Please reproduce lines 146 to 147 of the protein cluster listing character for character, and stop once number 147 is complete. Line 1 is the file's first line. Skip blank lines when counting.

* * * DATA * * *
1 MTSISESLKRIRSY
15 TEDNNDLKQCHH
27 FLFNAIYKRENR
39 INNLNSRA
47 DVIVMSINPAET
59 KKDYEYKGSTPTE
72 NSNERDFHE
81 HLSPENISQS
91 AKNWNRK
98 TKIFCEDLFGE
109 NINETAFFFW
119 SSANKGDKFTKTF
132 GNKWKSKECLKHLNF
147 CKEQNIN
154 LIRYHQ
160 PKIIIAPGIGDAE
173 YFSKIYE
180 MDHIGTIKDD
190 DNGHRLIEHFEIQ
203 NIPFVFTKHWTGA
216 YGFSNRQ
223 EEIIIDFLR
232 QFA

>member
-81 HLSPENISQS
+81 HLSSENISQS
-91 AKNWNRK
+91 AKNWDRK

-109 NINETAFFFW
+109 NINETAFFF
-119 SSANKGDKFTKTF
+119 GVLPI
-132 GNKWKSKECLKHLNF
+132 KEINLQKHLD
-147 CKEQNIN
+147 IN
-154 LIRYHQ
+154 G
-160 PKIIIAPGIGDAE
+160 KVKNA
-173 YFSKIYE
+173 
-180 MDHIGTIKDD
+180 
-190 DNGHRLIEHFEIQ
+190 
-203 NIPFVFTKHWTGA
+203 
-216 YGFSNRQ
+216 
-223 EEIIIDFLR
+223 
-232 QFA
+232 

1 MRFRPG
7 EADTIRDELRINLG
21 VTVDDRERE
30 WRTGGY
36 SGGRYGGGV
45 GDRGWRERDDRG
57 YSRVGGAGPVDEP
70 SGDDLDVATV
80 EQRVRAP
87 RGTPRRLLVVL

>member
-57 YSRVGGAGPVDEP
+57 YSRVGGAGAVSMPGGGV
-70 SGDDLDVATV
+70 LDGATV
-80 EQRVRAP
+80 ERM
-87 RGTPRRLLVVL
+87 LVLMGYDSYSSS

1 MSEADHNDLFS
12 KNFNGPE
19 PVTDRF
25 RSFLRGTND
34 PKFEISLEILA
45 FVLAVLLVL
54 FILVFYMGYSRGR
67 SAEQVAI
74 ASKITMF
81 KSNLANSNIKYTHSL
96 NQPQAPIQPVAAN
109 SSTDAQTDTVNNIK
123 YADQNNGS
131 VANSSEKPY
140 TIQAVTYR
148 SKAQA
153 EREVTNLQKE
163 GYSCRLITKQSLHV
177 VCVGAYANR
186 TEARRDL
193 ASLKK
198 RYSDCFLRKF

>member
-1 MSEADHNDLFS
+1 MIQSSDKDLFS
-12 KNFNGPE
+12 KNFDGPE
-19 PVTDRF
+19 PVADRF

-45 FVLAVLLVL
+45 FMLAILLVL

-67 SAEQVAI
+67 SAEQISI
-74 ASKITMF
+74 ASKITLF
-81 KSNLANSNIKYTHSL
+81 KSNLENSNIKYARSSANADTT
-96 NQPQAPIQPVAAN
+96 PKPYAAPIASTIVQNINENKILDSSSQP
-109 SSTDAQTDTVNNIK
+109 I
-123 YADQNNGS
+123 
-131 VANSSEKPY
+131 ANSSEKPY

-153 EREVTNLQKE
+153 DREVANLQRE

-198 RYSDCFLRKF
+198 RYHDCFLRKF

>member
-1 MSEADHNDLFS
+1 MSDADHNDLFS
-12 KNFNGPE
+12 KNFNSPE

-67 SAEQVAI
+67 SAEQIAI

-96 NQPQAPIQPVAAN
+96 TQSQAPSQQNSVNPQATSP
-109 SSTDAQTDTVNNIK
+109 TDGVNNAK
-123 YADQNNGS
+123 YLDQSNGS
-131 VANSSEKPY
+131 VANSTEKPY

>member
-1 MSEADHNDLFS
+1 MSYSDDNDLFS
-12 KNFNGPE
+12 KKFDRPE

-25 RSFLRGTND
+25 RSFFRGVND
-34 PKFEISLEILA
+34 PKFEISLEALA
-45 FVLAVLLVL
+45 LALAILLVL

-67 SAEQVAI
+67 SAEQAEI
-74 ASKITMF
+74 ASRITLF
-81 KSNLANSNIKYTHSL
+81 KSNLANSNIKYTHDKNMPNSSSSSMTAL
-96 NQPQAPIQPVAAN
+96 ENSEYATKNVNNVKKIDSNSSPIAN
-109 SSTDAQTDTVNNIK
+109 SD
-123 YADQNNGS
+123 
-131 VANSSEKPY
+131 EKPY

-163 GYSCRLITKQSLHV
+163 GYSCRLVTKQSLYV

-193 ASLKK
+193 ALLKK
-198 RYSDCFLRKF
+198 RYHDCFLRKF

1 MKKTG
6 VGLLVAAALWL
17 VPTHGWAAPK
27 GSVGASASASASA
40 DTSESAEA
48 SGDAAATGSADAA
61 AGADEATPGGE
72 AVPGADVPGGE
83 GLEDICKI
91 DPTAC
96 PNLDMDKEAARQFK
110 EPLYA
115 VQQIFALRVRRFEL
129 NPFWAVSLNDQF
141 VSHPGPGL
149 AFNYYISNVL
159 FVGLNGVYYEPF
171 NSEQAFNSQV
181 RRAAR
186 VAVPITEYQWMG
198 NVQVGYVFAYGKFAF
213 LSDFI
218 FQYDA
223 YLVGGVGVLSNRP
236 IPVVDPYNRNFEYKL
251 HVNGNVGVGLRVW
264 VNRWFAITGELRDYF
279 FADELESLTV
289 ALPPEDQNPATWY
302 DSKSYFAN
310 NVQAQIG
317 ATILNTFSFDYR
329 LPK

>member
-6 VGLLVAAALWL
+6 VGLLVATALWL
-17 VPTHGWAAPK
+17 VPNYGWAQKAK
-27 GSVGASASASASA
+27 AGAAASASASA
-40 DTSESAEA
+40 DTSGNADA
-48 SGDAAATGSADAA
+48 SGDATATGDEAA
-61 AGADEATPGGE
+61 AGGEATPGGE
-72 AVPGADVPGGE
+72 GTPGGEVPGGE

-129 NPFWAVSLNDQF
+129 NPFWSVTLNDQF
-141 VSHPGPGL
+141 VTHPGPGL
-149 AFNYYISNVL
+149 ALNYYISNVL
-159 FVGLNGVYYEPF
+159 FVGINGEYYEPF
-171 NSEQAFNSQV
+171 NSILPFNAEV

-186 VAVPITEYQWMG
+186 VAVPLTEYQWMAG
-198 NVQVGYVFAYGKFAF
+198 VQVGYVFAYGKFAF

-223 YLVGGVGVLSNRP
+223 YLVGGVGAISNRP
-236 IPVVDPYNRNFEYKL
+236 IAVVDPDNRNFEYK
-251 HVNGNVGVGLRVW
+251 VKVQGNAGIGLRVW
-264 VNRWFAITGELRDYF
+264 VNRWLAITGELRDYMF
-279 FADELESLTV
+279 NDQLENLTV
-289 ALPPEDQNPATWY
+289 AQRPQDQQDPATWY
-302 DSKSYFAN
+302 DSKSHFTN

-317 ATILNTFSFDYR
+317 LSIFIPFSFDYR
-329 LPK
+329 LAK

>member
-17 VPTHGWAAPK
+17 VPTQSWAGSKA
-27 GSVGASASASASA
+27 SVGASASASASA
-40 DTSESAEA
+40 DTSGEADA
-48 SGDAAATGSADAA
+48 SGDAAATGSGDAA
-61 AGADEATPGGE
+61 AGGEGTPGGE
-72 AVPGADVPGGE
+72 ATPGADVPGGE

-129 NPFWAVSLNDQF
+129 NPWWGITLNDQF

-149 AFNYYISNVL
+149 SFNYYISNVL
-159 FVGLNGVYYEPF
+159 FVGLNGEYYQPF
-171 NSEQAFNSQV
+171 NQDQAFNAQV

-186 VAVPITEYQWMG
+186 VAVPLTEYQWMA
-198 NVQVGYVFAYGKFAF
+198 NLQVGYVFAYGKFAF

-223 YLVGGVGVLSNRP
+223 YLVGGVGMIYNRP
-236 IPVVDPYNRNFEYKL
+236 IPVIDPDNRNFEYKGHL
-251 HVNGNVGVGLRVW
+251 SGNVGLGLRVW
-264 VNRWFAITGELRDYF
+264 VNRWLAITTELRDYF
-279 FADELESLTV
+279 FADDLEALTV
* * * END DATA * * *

+34 PKFEISLEALA
-45 FVLAVLLVL